Effect of Stevia On Blood Glucose Profile

What is Stevia?

Stevia, also known as sweet leaf, honey leaf, candy leaf, sweet weed or sweet herbs. This is due to the chemical characterization of the natural constituents of the plant known as steviol glycosides, which are responsible for its distinct sweet taste.

Stevia is gaining significant popularity in different parts of the world and is expected to be a major source of high potency sweetener. This is because stevia is a sugar substitute made from the leaves of the stevia plant. It’s about 200 to 300 times sweeter than table sugar and it has very low or no carbohydrates, calories or artificial ingredients. With zero calories, this plant is being recognized as a great replacement for sugar and other sweeteners.  Thus, it is ideal for people who are conscious of sugar and carbohydrate intake.


Why is Stevia diabetic friendly?

Toxicological, biological and clinical studies showed that high-purity stevia leaf extract sweetener, called steviol glycosides, is generally recognized as safe for all individuals, including children, pregnant women and individuals with diabetes. It has been approved by the U.S. Food and Drug Administration (USFDA) for the antioxidant and antidiabetic properties. 


Governing bodies such as Food and Agriculture Organization of the United Nations (FAO), World Health Organization (WHO) and Food and Drug Administration (FDA) have also established an Acceptable Daily Intake (ADI) of 4 mg/kg of body weight per day. This equates to approximately 12 mg of high-purity stevia extracts/kg of body weight per day. However, whole-leaf stevia and raw stevia extract for use in processed foods and beverages are not approved by USFDA due to a lack of safety information. 

Human saliva which contains amylase enzyme is not able to hydrolyze the glycosidic bonds present in stevioside. However, the gut microbiota of human is able to degrade stevioside to steviol. This is because Bacteroides species are primarily responsible for the hydrolysis of steviol glycosides in the gut. The released sugar moieties are not absorbed and are most likely quickly utilized by the gut microbes as an energy source, thus making it a zero-calorie sweetener. After that, steviol is transported to the liver where it is conjugated with glucuronic acid to form steviol glucuronide which is then excreted in urine. Thus, it doesn’t cause blood sugar spikes.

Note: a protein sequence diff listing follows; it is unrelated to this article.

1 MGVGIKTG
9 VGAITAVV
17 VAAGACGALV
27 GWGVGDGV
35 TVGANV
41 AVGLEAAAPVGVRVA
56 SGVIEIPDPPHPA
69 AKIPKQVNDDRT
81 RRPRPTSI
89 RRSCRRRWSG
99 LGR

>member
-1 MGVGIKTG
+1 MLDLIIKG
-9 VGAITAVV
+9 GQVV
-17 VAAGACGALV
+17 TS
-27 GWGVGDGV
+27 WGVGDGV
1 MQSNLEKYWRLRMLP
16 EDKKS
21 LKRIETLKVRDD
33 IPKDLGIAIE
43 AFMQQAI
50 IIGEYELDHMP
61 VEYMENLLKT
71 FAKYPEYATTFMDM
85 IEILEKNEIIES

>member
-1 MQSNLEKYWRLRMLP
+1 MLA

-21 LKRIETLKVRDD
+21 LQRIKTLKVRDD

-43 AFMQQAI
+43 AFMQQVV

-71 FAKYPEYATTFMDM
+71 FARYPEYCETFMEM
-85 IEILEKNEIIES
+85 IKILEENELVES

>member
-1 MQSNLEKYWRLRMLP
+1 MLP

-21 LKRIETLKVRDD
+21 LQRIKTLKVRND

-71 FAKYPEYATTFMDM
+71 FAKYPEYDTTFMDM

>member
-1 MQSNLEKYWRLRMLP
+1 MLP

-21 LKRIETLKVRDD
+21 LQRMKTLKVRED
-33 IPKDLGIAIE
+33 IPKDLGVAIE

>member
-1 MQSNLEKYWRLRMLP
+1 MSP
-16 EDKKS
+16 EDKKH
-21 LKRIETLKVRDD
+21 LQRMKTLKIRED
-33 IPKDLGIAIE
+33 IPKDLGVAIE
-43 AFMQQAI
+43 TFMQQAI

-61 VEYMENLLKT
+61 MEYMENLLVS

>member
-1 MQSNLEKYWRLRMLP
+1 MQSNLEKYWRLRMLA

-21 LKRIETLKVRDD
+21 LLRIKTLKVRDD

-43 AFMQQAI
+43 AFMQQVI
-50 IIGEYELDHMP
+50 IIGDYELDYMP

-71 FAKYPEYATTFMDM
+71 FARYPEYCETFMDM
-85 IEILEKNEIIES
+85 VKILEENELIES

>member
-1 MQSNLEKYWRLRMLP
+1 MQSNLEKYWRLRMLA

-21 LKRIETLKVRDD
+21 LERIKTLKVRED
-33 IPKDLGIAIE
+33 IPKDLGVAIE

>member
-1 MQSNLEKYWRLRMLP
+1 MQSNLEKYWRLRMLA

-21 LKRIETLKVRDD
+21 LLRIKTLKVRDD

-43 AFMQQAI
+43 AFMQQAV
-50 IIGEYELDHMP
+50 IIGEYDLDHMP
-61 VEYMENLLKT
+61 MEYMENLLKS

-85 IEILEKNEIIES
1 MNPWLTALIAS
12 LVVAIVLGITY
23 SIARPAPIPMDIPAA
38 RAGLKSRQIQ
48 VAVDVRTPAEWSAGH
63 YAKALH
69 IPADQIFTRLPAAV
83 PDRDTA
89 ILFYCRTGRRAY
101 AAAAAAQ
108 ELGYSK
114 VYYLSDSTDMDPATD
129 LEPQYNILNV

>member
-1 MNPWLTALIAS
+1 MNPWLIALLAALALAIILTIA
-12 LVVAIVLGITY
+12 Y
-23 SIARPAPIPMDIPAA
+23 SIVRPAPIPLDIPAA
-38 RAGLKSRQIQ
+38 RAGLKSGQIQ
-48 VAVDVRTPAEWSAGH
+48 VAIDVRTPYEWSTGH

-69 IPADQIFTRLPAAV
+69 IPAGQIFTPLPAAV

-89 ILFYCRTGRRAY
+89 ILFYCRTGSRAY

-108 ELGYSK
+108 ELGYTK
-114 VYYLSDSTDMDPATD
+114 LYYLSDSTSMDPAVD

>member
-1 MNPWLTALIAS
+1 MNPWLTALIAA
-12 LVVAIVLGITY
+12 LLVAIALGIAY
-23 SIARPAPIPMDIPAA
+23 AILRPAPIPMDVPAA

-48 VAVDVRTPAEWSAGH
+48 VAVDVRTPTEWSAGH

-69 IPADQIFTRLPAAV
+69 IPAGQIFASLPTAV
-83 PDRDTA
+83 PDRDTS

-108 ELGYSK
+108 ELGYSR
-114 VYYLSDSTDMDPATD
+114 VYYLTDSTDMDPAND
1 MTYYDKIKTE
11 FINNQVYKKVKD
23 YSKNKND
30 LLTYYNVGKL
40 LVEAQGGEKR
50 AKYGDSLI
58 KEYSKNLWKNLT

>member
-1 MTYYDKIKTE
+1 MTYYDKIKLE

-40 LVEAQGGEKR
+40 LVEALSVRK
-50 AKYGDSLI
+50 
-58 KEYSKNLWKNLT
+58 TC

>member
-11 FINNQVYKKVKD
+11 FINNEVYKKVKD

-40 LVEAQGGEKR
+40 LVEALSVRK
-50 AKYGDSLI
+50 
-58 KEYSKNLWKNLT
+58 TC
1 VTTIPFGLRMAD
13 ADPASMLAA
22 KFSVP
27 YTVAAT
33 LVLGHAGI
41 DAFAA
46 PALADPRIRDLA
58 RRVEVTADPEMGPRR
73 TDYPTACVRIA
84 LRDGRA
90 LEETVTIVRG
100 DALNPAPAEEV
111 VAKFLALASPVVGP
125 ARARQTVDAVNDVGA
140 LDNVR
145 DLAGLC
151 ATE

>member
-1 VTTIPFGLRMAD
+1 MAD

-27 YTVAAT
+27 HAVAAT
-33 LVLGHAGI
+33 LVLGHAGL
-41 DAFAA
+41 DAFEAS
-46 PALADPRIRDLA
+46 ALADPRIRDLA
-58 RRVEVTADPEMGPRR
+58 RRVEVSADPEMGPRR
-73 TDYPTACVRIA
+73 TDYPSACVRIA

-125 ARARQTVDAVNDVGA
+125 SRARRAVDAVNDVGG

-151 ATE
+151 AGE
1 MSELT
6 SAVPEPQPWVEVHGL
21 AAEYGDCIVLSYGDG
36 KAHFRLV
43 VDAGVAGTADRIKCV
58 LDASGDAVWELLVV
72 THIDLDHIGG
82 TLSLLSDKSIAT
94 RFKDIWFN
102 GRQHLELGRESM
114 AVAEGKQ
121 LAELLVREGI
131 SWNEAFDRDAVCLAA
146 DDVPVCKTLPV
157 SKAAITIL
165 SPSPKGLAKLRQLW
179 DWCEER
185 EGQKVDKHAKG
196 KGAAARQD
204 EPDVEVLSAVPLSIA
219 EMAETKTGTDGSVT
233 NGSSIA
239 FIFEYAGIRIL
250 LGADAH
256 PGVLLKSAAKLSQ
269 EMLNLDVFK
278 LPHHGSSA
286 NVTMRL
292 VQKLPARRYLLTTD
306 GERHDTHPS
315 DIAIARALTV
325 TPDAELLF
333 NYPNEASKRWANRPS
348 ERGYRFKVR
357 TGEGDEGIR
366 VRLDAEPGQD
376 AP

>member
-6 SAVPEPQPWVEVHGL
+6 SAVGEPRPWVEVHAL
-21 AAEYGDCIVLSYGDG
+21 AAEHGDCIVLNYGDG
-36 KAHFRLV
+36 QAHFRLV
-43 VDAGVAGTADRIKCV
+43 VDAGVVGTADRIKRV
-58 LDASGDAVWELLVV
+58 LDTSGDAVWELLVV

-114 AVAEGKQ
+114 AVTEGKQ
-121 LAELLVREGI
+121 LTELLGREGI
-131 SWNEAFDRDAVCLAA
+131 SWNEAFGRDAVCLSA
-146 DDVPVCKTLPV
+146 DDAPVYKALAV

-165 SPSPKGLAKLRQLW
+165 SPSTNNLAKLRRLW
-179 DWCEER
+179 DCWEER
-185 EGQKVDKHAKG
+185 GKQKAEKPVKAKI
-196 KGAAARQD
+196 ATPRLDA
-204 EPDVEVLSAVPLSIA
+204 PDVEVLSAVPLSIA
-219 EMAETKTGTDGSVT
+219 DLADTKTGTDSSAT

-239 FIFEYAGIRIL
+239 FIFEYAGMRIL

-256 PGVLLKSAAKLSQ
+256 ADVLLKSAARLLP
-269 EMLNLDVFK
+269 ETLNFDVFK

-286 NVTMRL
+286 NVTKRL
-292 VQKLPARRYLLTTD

Possible Health Benefit of Stevia

Research has shown that stevia sweeteners do not contribute calories or carbohydrates to the diet. They have also demonstrated no effect on blood glucose or insulin response. This is because one of the most important biological effects of stevia is opening calcium channels in pancreatic beta cells mediated by the active constituent of S. rebaudiana, steviol. This stimulates insulin secretion in response to glucose.  On the other hand, it is also reported the benefits of stevia for healthy individuals as a preventive mechanism against insulin resistance that leads to diabetes. Therefore, use of stevia for the management of type 2 diabetes is recommended.

Side Effect of Stevia

High purified stevia leaf extract is generally recognized as safe but some stevia products contain sugar alcohol. People with sensitivity to sugar alcohol may experience bloating, abdominal cramps, nausea and diarrhea. However, as long as stevia is highly-purified and used in moderation, it will not cause side effects and can be consumed worry-free.